This project seeks to distinguish itself from Toronto’s ubiquitous glass towers by high-lighting the terraces as a unique design feature rather than as appendages to a large glassy mass. Cantilevered wrap-around terraces were utilized on the main tower to recall the elegant, luxury towers of Toronto’s celebrated modernist era. This is an updated version that provides both abundant outdoor living space, and shading and privacy from adjacent buildings. Most apparent is the intermittent upturned edge, which creates a distinctive abstract pattern for the south and north façades and becomes a practical design device that provides alternating areas of open views and privacy screening. Behind this pattern, floor-to-ceiling glass windows admit abundant light and views into all apartments.
The tower breaks the idea of a standard box by canting three sides of the plan, thereby directing views around adjacent towers and creating a distinctive tower silhouette. The tower distinguishes itself by sitting askew from the six story podium to create interesting pockets of outdoor space around the amenity floor that sits at this juncture. The separation of the tower and the podium is furthered by the expansive use of double height glass, creating a transparent, light-filled amenity space between tower and podium. The tower shape, broad and expansive on the north and south sides for better views, but slender and elegant on the east and west for a slimmer presence on the street, is capped by a sculptural sloped metal roof that is distinct in the Yonge-Eglinton skyline.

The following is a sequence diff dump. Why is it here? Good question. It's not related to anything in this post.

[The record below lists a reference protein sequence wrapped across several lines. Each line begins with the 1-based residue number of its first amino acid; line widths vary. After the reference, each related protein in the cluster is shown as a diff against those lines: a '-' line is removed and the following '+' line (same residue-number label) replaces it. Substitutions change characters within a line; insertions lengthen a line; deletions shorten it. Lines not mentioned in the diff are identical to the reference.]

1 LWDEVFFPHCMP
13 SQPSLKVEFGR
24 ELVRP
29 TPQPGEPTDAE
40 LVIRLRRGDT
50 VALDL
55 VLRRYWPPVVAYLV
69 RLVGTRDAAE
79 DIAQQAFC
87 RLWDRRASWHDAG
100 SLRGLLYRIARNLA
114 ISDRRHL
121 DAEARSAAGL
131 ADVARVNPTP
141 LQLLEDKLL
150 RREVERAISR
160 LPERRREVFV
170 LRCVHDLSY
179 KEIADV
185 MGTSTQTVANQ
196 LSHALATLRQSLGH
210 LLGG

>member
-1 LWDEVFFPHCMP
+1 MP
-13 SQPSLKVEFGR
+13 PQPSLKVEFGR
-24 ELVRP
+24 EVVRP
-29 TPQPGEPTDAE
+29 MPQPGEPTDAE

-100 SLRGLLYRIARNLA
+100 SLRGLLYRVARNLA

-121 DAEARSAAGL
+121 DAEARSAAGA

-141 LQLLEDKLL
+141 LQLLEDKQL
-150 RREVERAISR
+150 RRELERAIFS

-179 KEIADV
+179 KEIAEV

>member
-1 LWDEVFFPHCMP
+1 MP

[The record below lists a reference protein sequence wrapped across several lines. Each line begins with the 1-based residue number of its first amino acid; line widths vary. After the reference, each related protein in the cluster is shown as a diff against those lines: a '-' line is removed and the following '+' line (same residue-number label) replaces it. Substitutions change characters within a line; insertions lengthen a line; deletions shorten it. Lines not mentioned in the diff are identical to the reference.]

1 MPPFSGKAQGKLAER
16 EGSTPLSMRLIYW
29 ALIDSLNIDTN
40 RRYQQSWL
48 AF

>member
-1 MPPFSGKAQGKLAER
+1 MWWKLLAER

At the podium, the terraces are again celebrated, this time with long balconies faced with slotted perforations that stitch together the street-facing apartments across the façade. All this is outlined by a delicate stone-clad border, framing the apartments that seemingly hover above a continuous, clear glass storefront. Through this glassy ground floor façade, a long, extra wide lobby extends the entire length of the site to connect the front and rear entrances. The continuity through the site is further enhanced by a large sloped garden, visible from outside on Yonge Street, that greets visitors entering from the west. At the rear, the podium extends over the driveway
to become a grand porte-cochère over a double lane drop-off.